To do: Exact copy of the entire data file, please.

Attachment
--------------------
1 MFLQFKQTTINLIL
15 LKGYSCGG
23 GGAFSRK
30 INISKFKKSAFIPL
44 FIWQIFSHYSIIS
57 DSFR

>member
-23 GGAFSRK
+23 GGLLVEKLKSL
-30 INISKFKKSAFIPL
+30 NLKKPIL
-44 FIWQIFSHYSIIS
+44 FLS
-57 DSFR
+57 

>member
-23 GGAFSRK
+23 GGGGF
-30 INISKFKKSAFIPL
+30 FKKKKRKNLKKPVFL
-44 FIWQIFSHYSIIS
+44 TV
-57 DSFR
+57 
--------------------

1 MFLQFKQTTINLIL
15 LKGYSCGG
23 GGAFSRK
30 INISKFKKSAFIPL
44 FIWQIFSHYSIIS
57 DSFR

>member
-23 GGAFSRK
+23 GGLLVEKLKSL
-30 INISKFKKSAFIPL
+30 NLKKPIL
-44 FIWQIFSHYSIIS
+44 FLS
-57 DSFR
+57 

>member
-23 GGAFSRK
+23 GGGGF
-30 INISKFKKSAFIPL
+30 FKKKKRKNLKKPVFL
-44 FIWQIFSHYSIIS
+44 TV
-57 DSFR
+57 